In a word, Bucs invent physicality
Mick Elliott, The Tampa Tribune, published 29 December 1997

This was one of those rare, sweet moments in Tampa Bay, a heretofore wasteland in athletic competition. The Tampa Bay Buccaneers had just erased some of the ugly off their lifelong image as the NFL's version of a CARE package.

A playoff victory against the Detroit Lions had ignited euphoria rarely witnessed in the history of Buccaneer football. Fireworks were blasting in the background. Fans were refusing to leave, standing, clapping, demanding a curtain call from their heroes. It was a moment to freeze. A time to celebrate. But first Bucs quarterback Trent Dilfer would explain how the Bucs made it happen. "Physicality," he said.

As the wild celebration went on around him, Dilfer had been pushed in front of a Fox television camera for the proverbial postgame reaction. In an effort to explain how the Bucs had claimed their first playoff victory in 18 years, Dilfer summed it up with a single word. Even if it isn't a word. Yet. "Physicality. That's going above and beyond your physical capability," he said. "I used it on Fox tonight, now it has to become a word. I don't want to be the laughingstock of the country. So write it down. It's a word now."

Why not? If the guy can take the Bucs into the second round of the NFL playoffs, who's to say he isn't qualified to amend the English language? Besides, if Webster's isn't interested in Dilfer's work, then Rand McNally should be because this has turned into quite a trip. "It's amazing. It's different when you win a playoff game," Dilfer said. "This was the hardest I've ever had to work at controlling my adrenaline in a football game. I was juiced from the get-go because the electricity was unbelievable. Just awesome."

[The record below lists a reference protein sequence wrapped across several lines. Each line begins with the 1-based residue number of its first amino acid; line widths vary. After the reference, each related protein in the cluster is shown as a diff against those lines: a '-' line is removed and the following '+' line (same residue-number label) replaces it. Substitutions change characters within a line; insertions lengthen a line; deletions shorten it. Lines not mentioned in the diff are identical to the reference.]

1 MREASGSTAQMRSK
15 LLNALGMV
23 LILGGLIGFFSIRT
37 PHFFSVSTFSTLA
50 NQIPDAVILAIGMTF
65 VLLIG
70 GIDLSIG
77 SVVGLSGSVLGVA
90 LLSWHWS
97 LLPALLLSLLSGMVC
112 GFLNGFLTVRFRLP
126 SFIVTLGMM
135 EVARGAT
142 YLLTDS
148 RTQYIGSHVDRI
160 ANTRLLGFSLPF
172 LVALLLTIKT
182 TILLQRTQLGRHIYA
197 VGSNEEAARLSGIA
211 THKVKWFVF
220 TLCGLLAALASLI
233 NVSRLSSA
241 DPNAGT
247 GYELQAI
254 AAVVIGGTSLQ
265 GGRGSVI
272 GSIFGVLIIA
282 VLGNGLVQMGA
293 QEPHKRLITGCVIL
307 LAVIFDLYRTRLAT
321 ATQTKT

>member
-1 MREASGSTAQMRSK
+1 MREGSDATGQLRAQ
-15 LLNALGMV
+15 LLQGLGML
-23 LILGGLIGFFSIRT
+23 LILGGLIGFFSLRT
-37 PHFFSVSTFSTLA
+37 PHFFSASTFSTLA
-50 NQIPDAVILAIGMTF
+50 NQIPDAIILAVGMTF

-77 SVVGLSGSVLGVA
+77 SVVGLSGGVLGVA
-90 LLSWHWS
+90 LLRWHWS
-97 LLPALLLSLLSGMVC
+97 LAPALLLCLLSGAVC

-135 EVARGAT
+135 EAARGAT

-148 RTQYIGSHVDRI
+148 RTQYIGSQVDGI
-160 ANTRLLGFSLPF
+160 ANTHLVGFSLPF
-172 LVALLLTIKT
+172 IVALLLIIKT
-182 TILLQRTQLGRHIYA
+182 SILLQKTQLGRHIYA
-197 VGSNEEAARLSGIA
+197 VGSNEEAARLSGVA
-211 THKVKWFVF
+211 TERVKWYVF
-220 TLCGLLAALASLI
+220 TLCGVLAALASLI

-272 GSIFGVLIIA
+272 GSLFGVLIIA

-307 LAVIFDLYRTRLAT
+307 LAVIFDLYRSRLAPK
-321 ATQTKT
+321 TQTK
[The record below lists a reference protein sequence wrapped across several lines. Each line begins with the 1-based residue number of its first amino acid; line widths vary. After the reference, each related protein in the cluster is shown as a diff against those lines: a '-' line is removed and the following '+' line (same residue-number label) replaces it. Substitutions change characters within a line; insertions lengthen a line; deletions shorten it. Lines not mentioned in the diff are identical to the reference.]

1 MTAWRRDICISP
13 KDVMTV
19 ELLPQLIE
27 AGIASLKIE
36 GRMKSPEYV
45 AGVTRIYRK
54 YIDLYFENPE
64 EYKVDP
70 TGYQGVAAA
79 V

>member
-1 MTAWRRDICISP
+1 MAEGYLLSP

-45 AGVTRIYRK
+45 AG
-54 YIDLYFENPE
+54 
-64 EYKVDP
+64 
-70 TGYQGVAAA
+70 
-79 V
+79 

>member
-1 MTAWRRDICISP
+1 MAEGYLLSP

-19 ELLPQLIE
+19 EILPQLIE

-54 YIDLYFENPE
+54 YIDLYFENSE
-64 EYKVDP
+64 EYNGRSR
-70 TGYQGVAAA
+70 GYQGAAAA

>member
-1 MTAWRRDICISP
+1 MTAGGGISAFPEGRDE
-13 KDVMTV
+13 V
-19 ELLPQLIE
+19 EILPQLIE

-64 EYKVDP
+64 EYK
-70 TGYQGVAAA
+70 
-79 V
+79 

Nevertheless, the play wasn't fancy. It was football by the numbers. Basic. Uncluttered. Efficient. Dilfer and the Buccaneer offense did what was needed. They took the football and held it like Tony Dungy holds his emotions. The offense kept Detroit superback Barry Sanders on the sideline enough that the defense could keep him out of the end zone. The Bucs took the lead early and did nothing to give it away.

At the end of the first quarter, the Bucs led in time of possession 11:24 to 3:36. At halftime the Bucs had owned the football for 20:41 of the 30 minutes. Even Barry Sanders can't score from the sideline. "Our offense really did a good job, especially in the first half," Dungy said. "We talked all week about not letting Barry get going. We counted on the offense to move the ball and keep them off the field. Then when our defense did go out, they were fresh and got them stopped. We controlled the clock in the first half and I thought that was the key to the game."

Mike Alstott ground out 68 yards on 11 carries, including a 31-yard third-quarter touchdown run. Warrick Dunn did his part with 72 yards on 18 carries. Even the Buc wide receivers - missing in recent weeks - made an appearance, helping Dilfer complete 13 of 26 passes, including a 9-yard TD to Horace Copeland. "We weren't here just to show up, we were here to make an impact and win games," Alstott said. "If you can control the clock and get points out of long drives, you're doing things that will win ball games. And most importantly, we kept Barry off the field."

And the crowd cheered. "I'm happy for Mike," Dilfer said. "He is one of our superstars and he's been hurt and sick. When we found out the field was wet this morning I knew Mike was going to have to have a big day and he did. And it was not just his running but his blocking on a lot of those big plays Warrick had up the middle. "The offensive line, everybody who blocked were physical. That's what won us the football game tonight." And created a word.